= Subscribers only. Sign in here. Subscribe here.

= Subscribers only.
Sign in here.
Subscribe here.

1900 / December | View All Issues |

December 1900

Fiction

2-17 PDF

The pilgrimage of Truth·

= Subscribers only.
Sign in here.
Subscribe here.


Poetry

17 PDF

Above all heights·

= Subscribers only.
Sign in here.
Subscribe here.

Article

18-24 PDF

Parents·

= Subscribers only.
Sign in here.
Subscribe here.

Poetry

24 PDF

By-and-by·

= Subscribers only.
Sign in here.
Subscribe here.

Fiction

25-35 PDF

Enter a dragoon·

= Subscribers only.
Sign in here.
Subscribe here.

Poetry

36-37 PDF

Bethlehem·

= Subscribers only.
Sign in here.
Subscribe here.

Fiction

38-46 PDF

The fulfilling of the law·

= Subscribers only.
Sign in here.
Subscribe here.

Article

47-62 PDF

Love-letters of Victor Hugo (1820-1822) (part II)·

= Subscribers only.
Sign in here.
Subscribe here.

Article

63-72 PDF

Bernhardt and Coquelin·

= Subscribers only.
Sign in here.
Subscribe here.

Poetry

73-80 PDF

A garden of childhood·

= Subscribers only.
Sign in here.
Subscribe here.

Fiction

81-99 PDF

Shaw’s folly·

= Subscribers only.
Sign in here.
Subscribe here.

Poetry

99 PDF

To a cynic·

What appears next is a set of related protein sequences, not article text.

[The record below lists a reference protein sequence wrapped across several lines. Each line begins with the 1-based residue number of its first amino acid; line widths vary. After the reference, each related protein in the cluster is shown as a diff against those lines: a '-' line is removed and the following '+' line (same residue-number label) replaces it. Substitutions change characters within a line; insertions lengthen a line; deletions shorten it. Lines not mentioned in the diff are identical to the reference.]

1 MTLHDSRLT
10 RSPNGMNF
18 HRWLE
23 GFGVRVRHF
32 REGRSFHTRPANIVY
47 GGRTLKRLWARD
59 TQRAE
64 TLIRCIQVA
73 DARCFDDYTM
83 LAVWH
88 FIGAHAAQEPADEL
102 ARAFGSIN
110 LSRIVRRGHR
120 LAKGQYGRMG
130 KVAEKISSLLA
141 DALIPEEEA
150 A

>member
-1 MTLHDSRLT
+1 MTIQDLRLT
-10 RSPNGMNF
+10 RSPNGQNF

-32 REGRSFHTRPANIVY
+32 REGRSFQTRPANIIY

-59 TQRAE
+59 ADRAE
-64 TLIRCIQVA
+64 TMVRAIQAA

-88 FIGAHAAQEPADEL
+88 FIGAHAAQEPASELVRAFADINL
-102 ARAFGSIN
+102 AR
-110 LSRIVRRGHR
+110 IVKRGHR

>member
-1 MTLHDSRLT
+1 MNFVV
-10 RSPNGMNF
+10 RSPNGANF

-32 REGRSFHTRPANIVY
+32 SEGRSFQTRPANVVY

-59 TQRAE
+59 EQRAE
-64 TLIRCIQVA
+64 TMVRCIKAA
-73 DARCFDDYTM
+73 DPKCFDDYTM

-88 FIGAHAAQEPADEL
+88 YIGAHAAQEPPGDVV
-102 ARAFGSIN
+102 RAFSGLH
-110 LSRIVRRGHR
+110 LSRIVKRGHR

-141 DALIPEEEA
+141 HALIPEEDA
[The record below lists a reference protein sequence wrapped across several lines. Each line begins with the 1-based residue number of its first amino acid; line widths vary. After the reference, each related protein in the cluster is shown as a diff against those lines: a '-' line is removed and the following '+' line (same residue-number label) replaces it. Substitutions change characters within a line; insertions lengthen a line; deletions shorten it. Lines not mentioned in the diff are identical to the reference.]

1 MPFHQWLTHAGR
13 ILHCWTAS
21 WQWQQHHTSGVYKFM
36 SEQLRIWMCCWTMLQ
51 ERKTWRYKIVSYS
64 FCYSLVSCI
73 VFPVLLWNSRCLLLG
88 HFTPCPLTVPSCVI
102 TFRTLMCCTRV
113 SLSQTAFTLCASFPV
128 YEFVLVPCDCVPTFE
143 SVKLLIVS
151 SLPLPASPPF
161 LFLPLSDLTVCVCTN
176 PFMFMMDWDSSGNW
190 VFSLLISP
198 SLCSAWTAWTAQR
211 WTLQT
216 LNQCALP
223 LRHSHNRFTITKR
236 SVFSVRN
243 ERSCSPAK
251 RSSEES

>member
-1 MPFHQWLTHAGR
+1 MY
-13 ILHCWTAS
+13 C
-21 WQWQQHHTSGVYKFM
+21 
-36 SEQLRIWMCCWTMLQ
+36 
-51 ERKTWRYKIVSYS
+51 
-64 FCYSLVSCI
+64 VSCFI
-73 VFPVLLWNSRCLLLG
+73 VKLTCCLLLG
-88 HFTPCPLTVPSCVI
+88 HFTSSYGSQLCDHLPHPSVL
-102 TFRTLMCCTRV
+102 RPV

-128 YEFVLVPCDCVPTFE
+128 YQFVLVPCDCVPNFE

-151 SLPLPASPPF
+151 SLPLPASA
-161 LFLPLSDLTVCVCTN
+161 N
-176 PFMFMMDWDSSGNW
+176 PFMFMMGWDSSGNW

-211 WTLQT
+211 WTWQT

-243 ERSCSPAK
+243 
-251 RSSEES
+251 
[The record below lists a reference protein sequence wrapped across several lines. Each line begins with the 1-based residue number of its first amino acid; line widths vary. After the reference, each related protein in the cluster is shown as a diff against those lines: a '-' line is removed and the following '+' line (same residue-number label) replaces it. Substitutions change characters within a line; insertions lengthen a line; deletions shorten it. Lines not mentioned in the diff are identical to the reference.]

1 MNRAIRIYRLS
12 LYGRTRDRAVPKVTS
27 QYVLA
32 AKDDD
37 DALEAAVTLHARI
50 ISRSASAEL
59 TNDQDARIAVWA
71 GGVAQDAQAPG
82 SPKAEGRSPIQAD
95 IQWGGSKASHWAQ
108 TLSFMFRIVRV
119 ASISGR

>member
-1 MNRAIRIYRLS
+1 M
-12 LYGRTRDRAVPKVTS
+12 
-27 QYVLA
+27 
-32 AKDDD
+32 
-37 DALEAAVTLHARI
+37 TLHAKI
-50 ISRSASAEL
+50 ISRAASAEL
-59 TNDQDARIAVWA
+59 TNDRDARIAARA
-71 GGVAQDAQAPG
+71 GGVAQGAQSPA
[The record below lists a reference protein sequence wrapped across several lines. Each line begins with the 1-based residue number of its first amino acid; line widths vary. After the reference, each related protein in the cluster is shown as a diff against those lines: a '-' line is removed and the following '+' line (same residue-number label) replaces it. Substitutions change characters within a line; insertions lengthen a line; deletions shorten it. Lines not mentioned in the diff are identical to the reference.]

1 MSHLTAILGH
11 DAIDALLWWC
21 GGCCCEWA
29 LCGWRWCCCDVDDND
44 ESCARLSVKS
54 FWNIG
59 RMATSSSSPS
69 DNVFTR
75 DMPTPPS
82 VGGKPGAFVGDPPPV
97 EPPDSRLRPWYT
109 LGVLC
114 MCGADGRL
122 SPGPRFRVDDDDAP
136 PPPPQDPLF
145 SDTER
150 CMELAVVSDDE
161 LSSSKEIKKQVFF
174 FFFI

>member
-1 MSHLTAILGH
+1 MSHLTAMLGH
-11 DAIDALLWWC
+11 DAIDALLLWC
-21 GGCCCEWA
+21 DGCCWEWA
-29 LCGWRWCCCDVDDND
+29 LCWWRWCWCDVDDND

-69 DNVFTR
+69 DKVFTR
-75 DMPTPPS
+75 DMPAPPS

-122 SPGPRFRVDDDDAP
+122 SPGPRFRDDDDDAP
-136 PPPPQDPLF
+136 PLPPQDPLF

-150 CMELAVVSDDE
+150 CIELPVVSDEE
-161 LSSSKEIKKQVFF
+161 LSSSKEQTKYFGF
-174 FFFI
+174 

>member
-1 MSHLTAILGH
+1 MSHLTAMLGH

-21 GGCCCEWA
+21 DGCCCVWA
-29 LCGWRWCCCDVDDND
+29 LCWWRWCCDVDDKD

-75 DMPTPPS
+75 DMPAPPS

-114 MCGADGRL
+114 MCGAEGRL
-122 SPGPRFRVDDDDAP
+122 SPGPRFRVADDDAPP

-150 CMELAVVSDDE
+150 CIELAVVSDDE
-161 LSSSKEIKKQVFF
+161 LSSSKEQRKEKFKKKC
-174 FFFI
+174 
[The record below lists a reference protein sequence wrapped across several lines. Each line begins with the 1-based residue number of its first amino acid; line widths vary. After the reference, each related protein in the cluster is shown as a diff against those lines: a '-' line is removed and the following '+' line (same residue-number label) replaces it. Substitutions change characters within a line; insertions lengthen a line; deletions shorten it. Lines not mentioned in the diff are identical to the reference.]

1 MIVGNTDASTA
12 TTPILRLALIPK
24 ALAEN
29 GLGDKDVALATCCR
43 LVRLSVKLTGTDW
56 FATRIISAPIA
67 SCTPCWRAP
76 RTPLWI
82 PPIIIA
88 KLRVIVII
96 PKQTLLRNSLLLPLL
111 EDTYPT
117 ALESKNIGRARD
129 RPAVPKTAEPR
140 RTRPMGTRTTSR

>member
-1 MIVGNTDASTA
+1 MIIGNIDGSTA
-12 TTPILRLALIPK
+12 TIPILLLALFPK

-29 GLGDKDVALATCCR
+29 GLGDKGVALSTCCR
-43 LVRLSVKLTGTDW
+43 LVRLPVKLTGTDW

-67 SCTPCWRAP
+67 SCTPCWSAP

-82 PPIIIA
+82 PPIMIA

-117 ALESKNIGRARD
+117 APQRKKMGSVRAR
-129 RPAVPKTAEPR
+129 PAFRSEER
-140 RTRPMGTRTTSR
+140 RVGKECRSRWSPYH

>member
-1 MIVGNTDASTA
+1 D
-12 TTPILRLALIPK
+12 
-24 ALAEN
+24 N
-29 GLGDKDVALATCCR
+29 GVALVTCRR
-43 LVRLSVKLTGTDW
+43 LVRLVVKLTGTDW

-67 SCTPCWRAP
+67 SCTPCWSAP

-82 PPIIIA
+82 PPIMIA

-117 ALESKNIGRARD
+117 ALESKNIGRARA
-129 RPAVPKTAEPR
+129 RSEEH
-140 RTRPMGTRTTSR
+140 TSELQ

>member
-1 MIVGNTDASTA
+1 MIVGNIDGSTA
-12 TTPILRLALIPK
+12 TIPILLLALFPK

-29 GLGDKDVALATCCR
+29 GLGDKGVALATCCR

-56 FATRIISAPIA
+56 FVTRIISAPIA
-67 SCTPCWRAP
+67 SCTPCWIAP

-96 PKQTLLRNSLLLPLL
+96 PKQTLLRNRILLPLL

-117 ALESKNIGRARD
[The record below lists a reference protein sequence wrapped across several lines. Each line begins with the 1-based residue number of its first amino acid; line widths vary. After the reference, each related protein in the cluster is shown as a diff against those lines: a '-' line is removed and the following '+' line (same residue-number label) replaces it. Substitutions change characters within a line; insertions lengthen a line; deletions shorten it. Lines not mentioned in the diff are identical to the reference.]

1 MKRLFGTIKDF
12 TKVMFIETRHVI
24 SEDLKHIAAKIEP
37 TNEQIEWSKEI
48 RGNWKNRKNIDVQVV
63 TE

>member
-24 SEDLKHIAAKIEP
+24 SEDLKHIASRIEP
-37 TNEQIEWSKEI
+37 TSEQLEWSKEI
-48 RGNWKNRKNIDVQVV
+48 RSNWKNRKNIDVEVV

= Subscribers only.
Sign in here.
Subscribe here.

Article

100-108 PDF

Victor Hugo as an artist ([part I])·

= Subscribers only.
Sign in here.
Subscribe here.

Fiction

109-114 PDF

The monkey·

= Subscribers only.
Sign in here.
Subscribe here.

Article

115-124 PDF

The discovery of Ophir·

= Subscribers only.
Sign in here.
Subscribe here.

Poetry

124 PDF

In memoriam·

= Subscribers only.
Sign in here.
Subscribe here.

Christians massacred in China, 1900

Fiction

125-131 PDF

An anachronism in courtship·

= Subscribers only.
Sign in here.
Subscribe here.

Poetry

131 PDF

Motives·

= Subscribers only.
Sign in here.
Subscribe here.

Fiction

132-152 PDF

Eleanor (chaps. XXIII-XXIV)·

= Subscribers only.
Sign in here.
Subscribe here.

Editor’s easy chair

153-158 PDF

Editor’s easy chair·

= Subscribers only.
Sign in here.
Subscribe here.

Editor’s easy chair

153-158 PDF

Editor’s easy chair·

= Subscribers only.
Sign in here.
Subscribe here.

Editor’s study

158-160 PDF

– (I)·

= Subscribers only.
Sign in here.
Subscribe here.

Editor’s study

158-162 PDF

Editor’s study·

= Subscribers only.
Sign in here.
Subscribe here.

Editor’s study

160-161 PDF

– (II)·

= Subscribers only.
Sign in here.
Subscribe here.

Editor’s study

161-162 PDF

– (III)·

= Subscribers only.
Sign in here.
Subscribe here.

Editor’s study

162 PDF

– (IV)·

= Subscribers only.
Sign in here.
Subscribe here.

Editor’s drawer

163-166 PDF

With the libretti. III.–Fafner·

= Subscribers only.
Sign in here.
Subscribe here.

Editor’s drawer

163-170 PDF

Editor’s drawer·

= Subscribers only.
Sign in here.
Subscribe here.

Editor’s drawer

166 PDF